This cartoon by Cabu criticizes racial profiling, specifically discrimination by the French police against immigrants from North Africa and people of African descent. The caption reads: "No to racist controls [identity checks]."
This cartoon by Cabu depicts and quotes the racist demagogue politician Jean-Marie Le Pen of the Front National party (with the eye patch). The caption reads: "We want to be able to go out in the evening without being afraid." The armed thugs in the background are racist skinheads and their ilk. The cartoon leaves little doubt as to who is afraid.
This cartoon by Cabu depicts young people of color looking at a Christmas display of a toy costume for a CRS, the riot control force of the French National police, which has long been accused of brutality and racism. The critique here is about the normalization of police control and militarization and its negative impact specifically against young people of African descent.
This cartoon by Cabu meant to raise the alarm at the rise in popularity of far-right, anti-immigrant politician Marine Le Pen and her Front National party (founded by her father, the notorious right-wing racist and xenophobic politician Jean-Marie Le Pen). The captions read on the left "Disappointed by Sarkozysm" [ie. disappointed by the policies of the Center Right politics of former French president Sarkozy] and on the right "Disappointed by Hollandism" [ie. disappointed by the policies of the Center Left politics of current French president Hollande.] Marine Le Pen is cast as the "hostess". A rough translation of her caption would be: "Move it you red, white & blue peckerheads!"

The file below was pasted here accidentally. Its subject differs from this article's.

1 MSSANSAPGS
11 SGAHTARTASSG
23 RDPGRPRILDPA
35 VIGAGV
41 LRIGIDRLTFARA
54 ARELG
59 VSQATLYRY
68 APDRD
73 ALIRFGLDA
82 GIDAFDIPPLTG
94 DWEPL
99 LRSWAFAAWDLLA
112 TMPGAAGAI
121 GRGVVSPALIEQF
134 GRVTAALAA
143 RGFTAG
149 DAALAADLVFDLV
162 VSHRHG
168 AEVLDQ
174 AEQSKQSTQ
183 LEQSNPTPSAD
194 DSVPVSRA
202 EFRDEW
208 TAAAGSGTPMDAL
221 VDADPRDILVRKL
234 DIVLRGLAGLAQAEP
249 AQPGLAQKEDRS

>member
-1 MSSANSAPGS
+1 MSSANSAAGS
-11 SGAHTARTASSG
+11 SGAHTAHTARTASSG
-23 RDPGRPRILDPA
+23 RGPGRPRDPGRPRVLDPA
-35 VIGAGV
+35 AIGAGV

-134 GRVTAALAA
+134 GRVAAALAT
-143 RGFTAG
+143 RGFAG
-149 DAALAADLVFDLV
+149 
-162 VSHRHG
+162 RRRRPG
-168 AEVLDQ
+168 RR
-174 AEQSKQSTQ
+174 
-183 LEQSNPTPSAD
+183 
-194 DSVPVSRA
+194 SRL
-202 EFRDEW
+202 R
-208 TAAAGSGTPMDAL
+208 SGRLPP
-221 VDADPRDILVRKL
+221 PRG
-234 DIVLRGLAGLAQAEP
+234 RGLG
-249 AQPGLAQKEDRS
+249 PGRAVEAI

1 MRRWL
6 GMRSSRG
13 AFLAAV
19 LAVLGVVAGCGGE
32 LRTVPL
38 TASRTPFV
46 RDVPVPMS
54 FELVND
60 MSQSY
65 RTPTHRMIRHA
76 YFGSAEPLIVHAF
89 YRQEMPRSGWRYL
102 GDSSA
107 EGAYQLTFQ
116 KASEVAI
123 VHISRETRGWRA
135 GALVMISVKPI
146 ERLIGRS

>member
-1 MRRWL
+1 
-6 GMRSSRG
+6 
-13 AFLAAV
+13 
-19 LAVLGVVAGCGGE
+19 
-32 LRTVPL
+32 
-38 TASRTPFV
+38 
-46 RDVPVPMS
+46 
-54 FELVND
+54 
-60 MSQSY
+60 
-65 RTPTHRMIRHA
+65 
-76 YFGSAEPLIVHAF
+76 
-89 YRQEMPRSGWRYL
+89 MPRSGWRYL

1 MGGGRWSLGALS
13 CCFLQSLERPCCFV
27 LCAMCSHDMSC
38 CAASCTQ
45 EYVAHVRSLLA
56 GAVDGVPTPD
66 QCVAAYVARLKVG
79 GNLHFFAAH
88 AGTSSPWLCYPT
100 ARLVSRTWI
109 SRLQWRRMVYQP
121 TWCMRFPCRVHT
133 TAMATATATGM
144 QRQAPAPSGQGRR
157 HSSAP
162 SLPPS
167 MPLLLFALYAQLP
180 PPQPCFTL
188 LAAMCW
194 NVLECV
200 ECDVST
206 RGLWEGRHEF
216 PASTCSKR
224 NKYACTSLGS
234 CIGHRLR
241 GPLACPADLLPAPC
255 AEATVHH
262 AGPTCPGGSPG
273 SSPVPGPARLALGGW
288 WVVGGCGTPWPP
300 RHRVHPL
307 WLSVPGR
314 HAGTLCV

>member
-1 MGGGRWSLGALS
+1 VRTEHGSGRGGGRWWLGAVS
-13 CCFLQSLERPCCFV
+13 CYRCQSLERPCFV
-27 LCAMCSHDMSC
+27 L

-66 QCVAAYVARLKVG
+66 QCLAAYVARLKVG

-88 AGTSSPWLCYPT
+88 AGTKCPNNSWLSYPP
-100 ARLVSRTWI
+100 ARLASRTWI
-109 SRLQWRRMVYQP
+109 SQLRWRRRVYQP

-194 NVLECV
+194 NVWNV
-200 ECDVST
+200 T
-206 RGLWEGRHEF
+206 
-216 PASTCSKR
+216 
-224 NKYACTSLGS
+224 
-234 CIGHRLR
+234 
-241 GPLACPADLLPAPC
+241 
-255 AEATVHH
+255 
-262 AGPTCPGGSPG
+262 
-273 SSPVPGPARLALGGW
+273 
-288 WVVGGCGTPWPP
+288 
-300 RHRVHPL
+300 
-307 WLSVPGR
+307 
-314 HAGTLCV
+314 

This cartoon by Cabu criticizes the size of the military budgets across Europe. The captions read at the top, "Those clowns that suck the blood of Europe," and at bottom, "Let's put the military budgets on a diet!"
This cartoon by Cabu ruthlessly criticizes the French military. The caption reads: "14 Juillet [France's Independence Day], the killers' holiday."
This cartoon by Cabu does not require translation.
This cartoon by Cabu was published in 1979 in the antiwar journal of the Pacifist Union. While this specific image might not have been published in Charlie Hebdo (I don't have access to their archives), it strikingly conveys Cabu's lifelong antiwar and anticolonialist politics, which always fit right in at Charlie Hebdo (and were shared by the majority of the journalists and cartoonists there). The caption reads: "France doesn't have oil, but she has an army!"
1:53 PM PT: Much thanks to everyone who helped put this diary on the Rec List.
2:53 PM PT: I am heartened by the thoughtful comments and the value being placed on learning context and debating in a civil manner at the Top of the Rec List. This is a lesson for me to try to stay true to that ideal when I am confronted with upsetting news on a topic that I am not familiar with.
Mon Jan 12, 2015 at 6:07 PM PT: Charlie Hebdo just released the cover image for their next issue. It speaks for itself. You can see it here: http://www.huffingtonpost.com/...
Tue Jan 13, 2015 at 8:21 AM PT: One last update from a message sent to me:
"Take it from a French person who verified : bleu-bites (in the cartoon with Marine Le Pen) simply means rookies, newbies. Un bleu has been a rookie or a new recruit in the army since the 19th century. Bite derives from a slang word 'bitau' meaning a new student, the word comes from Switzerland (Genève) 'bisteau' for young apprentice."
Thank you (and the other poster) for the assist in improving the translation of these cartoons.
Mon Jan 19, 2015 at 7:42 AM PT: I strongly disagree with any poster below that posts about "the Arabs" or "the Jews". Generalizations about an ethnicity do not foster reasoned debate. Were he still alive today, Cabu would draw a cartoon making fun of such comments.
Mon Jan 19, 2015 at 7:47 AM PT: I also strongly disagree with any comments generalizing about "the Christians", the "Muslims", etc. There is great diversity of beliefs and practices within any major global religion (or other belief system). Comparing certain strains, trends or movements within religions is a different matter, of course. Although it is not the topic of this diary.
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